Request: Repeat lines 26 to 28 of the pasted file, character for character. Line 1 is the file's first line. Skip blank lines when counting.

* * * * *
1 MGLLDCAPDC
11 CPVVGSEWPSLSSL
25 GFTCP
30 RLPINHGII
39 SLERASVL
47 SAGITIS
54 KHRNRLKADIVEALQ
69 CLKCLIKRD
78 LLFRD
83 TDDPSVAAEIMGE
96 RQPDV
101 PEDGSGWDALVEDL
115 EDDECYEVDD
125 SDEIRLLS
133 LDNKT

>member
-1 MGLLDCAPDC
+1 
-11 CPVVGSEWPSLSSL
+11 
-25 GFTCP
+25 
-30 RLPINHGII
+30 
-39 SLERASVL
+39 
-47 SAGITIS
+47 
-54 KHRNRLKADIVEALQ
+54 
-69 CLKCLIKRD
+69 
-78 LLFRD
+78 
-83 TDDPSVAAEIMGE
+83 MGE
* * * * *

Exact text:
+39 
-47 SAGITIS
+47 